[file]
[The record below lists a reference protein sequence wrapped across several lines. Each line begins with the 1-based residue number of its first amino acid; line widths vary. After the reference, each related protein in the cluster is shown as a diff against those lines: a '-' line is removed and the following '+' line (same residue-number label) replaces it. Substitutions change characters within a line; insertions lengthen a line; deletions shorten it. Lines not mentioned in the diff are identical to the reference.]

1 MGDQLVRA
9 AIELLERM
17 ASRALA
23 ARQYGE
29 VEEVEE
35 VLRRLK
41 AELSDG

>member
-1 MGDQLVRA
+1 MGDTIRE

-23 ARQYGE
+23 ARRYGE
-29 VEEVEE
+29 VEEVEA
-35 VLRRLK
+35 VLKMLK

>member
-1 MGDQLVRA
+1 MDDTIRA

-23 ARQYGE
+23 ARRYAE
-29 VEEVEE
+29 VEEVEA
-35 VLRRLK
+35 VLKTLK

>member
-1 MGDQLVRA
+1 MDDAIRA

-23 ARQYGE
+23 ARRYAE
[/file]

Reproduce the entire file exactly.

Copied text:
[The record below lists a reference protein sequence wrapped across several lines. Each line begins with the 1-based residue number of its first amino acid; line widths vary. After the reference, each related protein in the cluster is shown as a diff against those lines: a '-' line is removed and the following '+' line (same residue-number label) replaces it. Substitutions change characters within a line; insertions lengthen a line; deletions shorten it. Lines not mentioned in the diff are identical to the reference.]

1 MGDQLVRA
9 AIELLERM
17 ASRALA
23 ARQYGE
29 VEEVEE
35 VLRRLK
41 AELSDG

>member
-1 MGDQLVRA
+1 MGDTIRE

-23 ARQYGE
+23 ARRYGE
-29 VEEVEE
+29 VEEVEA
-35 VLRRLK
+35 VLKMLK

>member
-1 MGDQLVRA
+1 MDDTIRA

-23 ARQYGE
+23 ARRYAE
-29 VEEVEE
+29 VEEVEA
-35 VLRRLK
+35 VLKTLK

>member
-1 MGDQLVRA
+1 MDDAIRA

-23 ARQYGE
+23 ARRYAE